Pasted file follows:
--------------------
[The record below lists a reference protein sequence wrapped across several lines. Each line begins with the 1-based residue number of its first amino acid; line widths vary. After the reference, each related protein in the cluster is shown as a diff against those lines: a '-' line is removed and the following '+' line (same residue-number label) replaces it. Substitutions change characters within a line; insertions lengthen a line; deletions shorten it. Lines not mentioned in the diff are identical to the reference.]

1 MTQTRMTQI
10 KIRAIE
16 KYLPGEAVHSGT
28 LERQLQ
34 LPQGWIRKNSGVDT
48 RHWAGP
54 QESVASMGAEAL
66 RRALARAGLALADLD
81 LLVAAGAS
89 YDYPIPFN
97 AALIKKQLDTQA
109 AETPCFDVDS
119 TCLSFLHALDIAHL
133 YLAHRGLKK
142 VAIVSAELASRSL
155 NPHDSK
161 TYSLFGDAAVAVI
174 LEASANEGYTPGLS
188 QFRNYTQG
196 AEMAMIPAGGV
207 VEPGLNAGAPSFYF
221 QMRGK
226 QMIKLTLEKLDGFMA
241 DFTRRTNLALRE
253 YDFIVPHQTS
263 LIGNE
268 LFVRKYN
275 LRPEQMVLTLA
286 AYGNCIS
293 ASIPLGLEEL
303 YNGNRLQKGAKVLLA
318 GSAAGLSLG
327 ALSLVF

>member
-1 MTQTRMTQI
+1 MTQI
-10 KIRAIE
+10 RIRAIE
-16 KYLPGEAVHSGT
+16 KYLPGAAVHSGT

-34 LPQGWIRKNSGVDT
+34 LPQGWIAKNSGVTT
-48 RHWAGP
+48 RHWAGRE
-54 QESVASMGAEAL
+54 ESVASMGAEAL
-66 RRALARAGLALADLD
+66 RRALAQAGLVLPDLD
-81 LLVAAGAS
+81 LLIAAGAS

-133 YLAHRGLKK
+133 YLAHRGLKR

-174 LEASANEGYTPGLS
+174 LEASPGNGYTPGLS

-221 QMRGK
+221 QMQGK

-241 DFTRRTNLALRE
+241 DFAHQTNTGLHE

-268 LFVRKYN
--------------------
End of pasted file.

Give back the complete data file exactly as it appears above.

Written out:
[The record below lists a reference protein sequence wrapped across several lines. Each line begins with the 1-based residue number of its first amino acid; line widths vary. After the reference, each related protein in the cluster is shown as a diff against those lines: a '-' line is removed and the following '+' line (same residue-number label) replaces it. Substitutions change characters within a line; insertions lengthen a line; deletions shorten it. Lines not mentioned in the diff are identical to the reference.]

1 MTQTRMTQI
10 KIRAIE
16 KYLPGEAVHSGT
28 LERQLQ
34 LPQGWIRKNSGVDT
48 RHWAGP
54 QESVASMGAEAL
66 RRALARAGLALADLD
81 LLVAAGAS
89 YDYPIPFN
97 AALIKKQLDTQA
109 AETPCFDVDS
119 TCLSFLHALDIAHL
133 YLAHRGLKK
142 VAIVSAELASRSL
155 NPHDSK
161 TYSLFGDAAVAVI
174 LEASANEGYTPGLS
188 QFRNYTQG
196 AEMAMIPAGGV
207 VEPGLNAGAPSFYF
221 QMRGK
226 QMIKLTLEKLDGFMA
241 DFTRRTNLALRE
253 YDFIVPHQTS
263 LIGNE
268 LFVRKYN
275 LRPEQMVLTLA
286 AYGNCIS
293 ASIPLGLEEL
303 YNGNRLQKGAKVLLA
318 GSAAGLSLG
327 ALSLVF

>member
-1 MTQTRMTQI
+1 MTQI
-10 KIRAIE
+10 RIRAIE
-16 KYLPGEAVHSGT
+16 KYLPGAAVHSGT

-34 LPQGWIRKNSGVDT
+34 LPQGWIAKNSGVTT
-48 RHWAGP
+48 RHWAGRE
-54 QESVASMGAEAL
+54 ESVASMGAEAL
-66 RRALARAGLALADLD
+66 RRALAQAGLVLPDLD
-81 LLVAAGAS
+81 LLIAAGAS

-133 YLAHRGLKK
+133 YLAHRGLKR

-174 LEASANEGYTPGLS
+174 LEASPGNGYTPGLS

-221 QMRGK
+221 QMQGK

-241 DFTRRTNLALRE
+241 DFAHQTNTGLHE

-268 LFVRKYN